School Vouchers and Student Achievement: Evidence from the Louisiana Scholarship Program
We evaluate the Louisiana Scholarship Program (LSP), a prominent school voucher plan. The LSP provides public funds for disadvantaged students at low-performing Louisiana public schools to attend private schools of their choice. LSP vouchers are allocated by random lottery at schools with more eligible applicants than available seats. We estimate causal effects of voucher receipt by comparing outcomes for lottery winners and losers. This comparison reveals that LSP participation substantially reduces academic achievement. Attendance at an LSP-eligible private school lowers math scores by 0.4 standard deviations and increases the likelihood of a failing score by 50 percent. Voucher effects for reading, science and social studies are also negative and large. An exploration of mechanisms suggests these effects are not due to private schools’ inexperience with the program, disruption caused by school switching, or the quality of public school options available to LSP applicants. Negative voucher effects may be due in part to selection of low-quality private schools into the LSP: participating private schools charge lower tuition than other private schools and experience enrollment declines prior to entering the program. The program’s negative math effects are concentrated among the eligible schools with lowest tuition.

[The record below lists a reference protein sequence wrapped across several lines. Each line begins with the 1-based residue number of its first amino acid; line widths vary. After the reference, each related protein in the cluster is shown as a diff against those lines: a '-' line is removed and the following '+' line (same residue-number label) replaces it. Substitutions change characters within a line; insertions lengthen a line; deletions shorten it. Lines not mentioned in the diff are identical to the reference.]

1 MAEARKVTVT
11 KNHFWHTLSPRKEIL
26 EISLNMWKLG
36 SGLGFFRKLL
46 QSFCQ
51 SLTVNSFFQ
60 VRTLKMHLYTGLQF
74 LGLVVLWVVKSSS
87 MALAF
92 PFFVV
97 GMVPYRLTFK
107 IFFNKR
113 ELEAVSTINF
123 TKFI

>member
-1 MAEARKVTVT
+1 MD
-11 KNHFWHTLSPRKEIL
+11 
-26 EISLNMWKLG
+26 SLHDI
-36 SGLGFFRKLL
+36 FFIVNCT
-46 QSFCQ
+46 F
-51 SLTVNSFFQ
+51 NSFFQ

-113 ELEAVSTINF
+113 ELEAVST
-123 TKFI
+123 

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This paper was revised on March 25, 2016
Document Object Identifier (DOI): 10.3386/w21839